In the panamax market, MV ‘Navios Esperanza’ (75,000 dwt, Universal S.B., 2007) was sold to $14 mil with her intermediate survey due. Interestingly, MV ‘F.D. Jacques Fraubart’ (76,500 dwt, Imabari S.B. Marugame, 2007) was sold less than six months ago at $19 mil, indicating the magnitude of the asset declines in this sector; presuming appr. $1 mil for the cost of the intermediate survey, this sale represents more than 25% decline in less than six months. The sale of the MV ‘Navios Esperanza’ however is in line with present market given than two weeks ago MV ‘Lowlands Queen’ (76,500 dwt, Imabari S.B. Marugame, 2008) was sold at $15 mil. Decade-old tonnage in this segment has just been decimated as recently the Japanese-built MV ‘Million Trader’ (76,500 dwt, Tsuneishi Zosen, 2004) was sold for appr. $9.5 mil; given that the salvage value of the vessel is $4.5 mil in the present market, she’s Japanese-built and her remaining economic life is more than ten years (fifteen actually remaining years as far design life is concerned), it is hard to see how this can be a bad investment, negative cash flows in the immediate future notwithstanding. And, the market is so terrible for pricing panamax bulkers of this vintage that actually the sale of MV ‘Million Trader I’ (76,000 dwt, Tsuneishi Zosen, 2006) at $12 mil in early May was actually considered at ‘overpriced’ territory by one prospect buyer. Similar and tonnage and pricing, MV ‘Medi Sinagpore’ (75,500 dwt, Universal S.B., 2006) was sold for $12.8 mil while the slightly older MV ‘Rose Atlantic’ (75,500 dwt, Sanoyas, 2005) at $11.0 mil. As a matter of comparison, this time last year, the consensus estimate for a 5yr old panamax bulkers was standing at $26 mil ($26.9 mil as per BSPA index), while now the market stands at appr. $17 mil ($16.4 mil as per BSPA), representing an impressive 40% drop in asset prices.
In the ultramax / supramax market, Norden A/S has disposed of two 60,000 dwt Ultramax newbuildings at Oshima Shipbuilding for delivery in Q4-2015 and Q1-2016 for a price in the region of $25m each (N/B RESALE HULL 10781 / 10782, Oshima Shipbuilding, 2015/2016); EastMed of Greece has been reported as buyers. Similarly sized tonnage but older, MV ‘Nord Liberty’ (58,750 dwt, Tsuneishi Cebu, 2008, 4x30T cranes) was sold to Sea World Management for a price region $12.5 mil. The lightly newer MV ‘Hudson Trader II’ less than a month ago (58,00 dwt, Tsuneishi Zhoushan, 2009) had achieved a more respectable $14.2 mil. From Nisshin Shpg.Co.Ltd. Again, as a matter of comparison, BSPA for a modern surpramax was standing at $25.8 mil this time last year and only at $15.46 mil at present; as painful as it has been, supramaxes / ultramaxes / handymaxes have been another great way of value destruction since last year.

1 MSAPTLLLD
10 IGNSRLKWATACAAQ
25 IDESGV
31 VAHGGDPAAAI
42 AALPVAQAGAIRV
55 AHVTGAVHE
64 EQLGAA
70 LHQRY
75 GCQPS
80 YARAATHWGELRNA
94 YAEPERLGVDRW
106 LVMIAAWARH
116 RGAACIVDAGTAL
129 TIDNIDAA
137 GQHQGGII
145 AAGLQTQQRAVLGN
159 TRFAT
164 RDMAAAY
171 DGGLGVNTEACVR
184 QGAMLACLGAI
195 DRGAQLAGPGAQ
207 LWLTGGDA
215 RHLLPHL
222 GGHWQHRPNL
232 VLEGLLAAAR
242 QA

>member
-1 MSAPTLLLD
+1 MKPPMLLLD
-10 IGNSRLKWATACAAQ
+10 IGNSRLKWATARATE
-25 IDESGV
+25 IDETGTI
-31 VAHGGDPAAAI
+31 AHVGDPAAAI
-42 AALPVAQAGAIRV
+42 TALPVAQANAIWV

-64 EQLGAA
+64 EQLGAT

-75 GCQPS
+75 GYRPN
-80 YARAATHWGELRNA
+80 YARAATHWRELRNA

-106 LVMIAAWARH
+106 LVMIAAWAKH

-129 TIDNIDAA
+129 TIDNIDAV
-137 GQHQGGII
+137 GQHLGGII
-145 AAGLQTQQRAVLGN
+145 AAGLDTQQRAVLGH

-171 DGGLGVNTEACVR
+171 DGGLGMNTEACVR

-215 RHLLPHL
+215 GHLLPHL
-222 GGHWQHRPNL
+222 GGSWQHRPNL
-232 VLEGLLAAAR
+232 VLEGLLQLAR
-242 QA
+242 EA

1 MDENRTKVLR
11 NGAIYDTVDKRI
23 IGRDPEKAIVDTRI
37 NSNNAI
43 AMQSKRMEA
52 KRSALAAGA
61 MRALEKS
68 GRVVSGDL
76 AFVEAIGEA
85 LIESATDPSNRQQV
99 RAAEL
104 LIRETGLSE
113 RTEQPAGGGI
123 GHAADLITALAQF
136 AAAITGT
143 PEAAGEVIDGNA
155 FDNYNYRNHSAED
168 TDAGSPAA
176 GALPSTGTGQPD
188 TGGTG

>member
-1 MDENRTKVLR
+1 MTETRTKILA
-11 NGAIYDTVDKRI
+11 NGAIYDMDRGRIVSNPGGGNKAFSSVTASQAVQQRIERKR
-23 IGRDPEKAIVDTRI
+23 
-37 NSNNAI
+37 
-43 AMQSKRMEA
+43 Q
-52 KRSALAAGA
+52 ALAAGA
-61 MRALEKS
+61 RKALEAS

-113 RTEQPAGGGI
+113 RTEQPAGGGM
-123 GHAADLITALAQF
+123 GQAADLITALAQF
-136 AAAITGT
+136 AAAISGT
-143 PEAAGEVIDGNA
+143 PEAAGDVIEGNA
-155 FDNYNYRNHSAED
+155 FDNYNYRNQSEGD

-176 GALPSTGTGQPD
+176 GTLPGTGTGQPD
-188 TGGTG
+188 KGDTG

While dry bulk asset prices have dropped substantially over the last year, the consensus is that is the ‘glass is half empty’, still. There many reasons to think so, given still the outstanding orderbook to be delivered, excess shipbuilding capacity, low interest rates and excess liquidity for certain markets, mentions of additional credit lines for export credit from China, and lots and lots of dry powder from institutional investors that can move the market at any given point. On the other hand, as we outlined in a recent post, smart money are getting a second look on certain types of vessels in the dry bulk market. Prices are low enough to be tempting, despite negative cash flows in the near term that will have to be ‘added’ to any purchase price; however, delays in deliveries are negotiated each day from buyers, newbuilding orders have stopped – to the delight and surprise of many a shipowner, charterers have gone on a limp to stay away from the period market and delay as much as possible their chartering requirements. There are some smart money that have start thinking that most of the bad news have been priced in the market and, at least in the near future, any surprises likely to have a positive effect on the market. Maybe it’s time to start seeing the dry bulk glass as half-full.